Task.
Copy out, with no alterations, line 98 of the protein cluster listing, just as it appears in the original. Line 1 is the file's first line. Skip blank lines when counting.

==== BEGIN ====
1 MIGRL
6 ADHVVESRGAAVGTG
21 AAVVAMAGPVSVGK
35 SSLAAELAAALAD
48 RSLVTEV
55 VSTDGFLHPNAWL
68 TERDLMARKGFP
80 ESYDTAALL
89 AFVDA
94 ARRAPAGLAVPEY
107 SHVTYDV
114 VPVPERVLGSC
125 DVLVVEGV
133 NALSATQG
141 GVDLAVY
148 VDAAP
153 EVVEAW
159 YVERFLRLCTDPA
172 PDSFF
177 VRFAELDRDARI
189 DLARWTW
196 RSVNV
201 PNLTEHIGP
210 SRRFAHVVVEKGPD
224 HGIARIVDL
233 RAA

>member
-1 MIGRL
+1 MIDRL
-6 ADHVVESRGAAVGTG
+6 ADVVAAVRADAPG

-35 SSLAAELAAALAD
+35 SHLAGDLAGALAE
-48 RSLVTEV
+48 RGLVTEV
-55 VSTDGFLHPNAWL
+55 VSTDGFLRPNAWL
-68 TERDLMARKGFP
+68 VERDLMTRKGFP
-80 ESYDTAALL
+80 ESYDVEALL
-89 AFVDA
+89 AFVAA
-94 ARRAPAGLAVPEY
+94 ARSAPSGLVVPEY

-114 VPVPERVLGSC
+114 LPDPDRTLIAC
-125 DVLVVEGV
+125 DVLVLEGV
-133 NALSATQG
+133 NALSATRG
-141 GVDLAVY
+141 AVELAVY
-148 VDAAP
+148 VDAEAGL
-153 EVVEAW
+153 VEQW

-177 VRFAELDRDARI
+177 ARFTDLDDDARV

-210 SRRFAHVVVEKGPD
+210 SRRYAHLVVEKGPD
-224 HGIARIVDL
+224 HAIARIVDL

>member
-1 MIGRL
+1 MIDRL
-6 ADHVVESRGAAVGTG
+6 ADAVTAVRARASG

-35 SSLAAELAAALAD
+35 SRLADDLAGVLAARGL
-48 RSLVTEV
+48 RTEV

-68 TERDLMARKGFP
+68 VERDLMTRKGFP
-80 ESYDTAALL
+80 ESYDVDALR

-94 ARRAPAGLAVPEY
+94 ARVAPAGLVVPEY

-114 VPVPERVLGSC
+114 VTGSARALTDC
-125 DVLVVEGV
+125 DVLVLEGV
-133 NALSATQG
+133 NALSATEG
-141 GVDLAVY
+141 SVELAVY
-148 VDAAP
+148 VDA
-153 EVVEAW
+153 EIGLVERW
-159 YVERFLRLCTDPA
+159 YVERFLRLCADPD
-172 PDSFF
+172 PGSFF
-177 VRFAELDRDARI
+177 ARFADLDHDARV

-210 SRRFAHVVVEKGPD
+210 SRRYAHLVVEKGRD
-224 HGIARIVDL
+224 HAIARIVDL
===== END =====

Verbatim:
+210 SRRYAHLVVEKGRD